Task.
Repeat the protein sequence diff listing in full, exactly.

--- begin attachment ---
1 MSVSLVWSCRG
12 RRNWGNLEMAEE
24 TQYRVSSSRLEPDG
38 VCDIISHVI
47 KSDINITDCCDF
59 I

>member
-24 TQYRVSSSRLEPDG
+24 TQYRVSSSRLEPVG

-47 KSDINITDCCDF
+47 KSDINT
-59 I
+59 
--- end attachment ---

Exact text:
1 MSVSLVWSCRG
12 RRNWGNLEMAEE
24 TQYRVSSSRLEPDG
38 VCDIISHVI
47 KSDINITDCCDF
59 I

>member
-24 TQYRVSSSRLEPDG
+24 TQYRVSSSRLEPVG

-47 KSDINITDCCDF
+47 KSDINT
-59 I
+59 